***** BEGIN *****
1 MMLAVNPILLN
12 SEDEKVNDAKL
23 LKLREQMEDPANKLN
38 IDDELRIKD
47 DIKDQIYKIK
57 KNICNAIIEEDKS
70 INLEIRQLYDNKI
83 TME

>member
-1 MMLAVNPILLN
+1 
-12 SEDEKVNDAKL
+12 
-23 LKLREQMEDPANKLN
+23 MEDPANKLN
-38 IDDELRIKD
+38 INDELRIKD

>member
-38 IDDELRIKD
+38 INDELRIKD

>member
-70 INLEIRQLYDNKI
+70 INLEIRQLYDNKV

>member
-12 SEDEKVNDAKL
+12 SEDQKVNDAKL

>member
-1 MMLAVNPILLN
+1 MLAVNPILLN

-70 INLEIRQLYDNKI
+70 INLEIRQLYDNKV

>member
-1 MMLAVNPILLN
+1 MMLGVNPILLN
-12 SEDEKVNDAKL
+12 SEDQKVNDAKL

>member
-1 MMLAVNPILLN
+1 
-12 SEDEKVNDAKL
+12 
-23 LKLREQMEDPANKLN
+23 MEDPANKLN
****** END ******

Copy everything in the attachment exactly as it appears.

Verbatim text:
1 MMLAVNPILLN
12 SEDEKVNDAKL
23 LKLREQMEDPANKLN
38 IDDELRIKD
47 DIKDQIYKIK
57 KNICNAIIEEDKS
70 INLEIRQLYDNKI
83 TME

>member
-1 MMLAVNPILLN
+1 
-12 SEDEKVNDAKL
+12 
-23 LKLREQMEDPANKLN
+23 MEDPANKLN
-38 IDDELRIKD
+38 INDELRIKD

>member
-38 IDDELRIKD
+38 INDELRIKD

>member
-70 INLEIRQLYDNKI
+70 INLEIRQLYDNKV

>member
-12 SEDEKVNDAKL
+12 SEDQKVNDAKL

>member
-1 MMLAVNPILLN
+1 MLAVNPILLN

-70 INLEIRQLYDNKI
+70 INLEIRQLYDNKV

>member
-1 MMLAVNPILLN
+1 MMLGVNPILLN
-12 SEDEKVNDAKL
+12 SEDQKVNDAKL

>member
-1 MMLAVNPILLN
+1 
-12 SEDEKVNDAKL
+12 
-23 LKLREQMEDPANKLN
+23 MEDPANKLN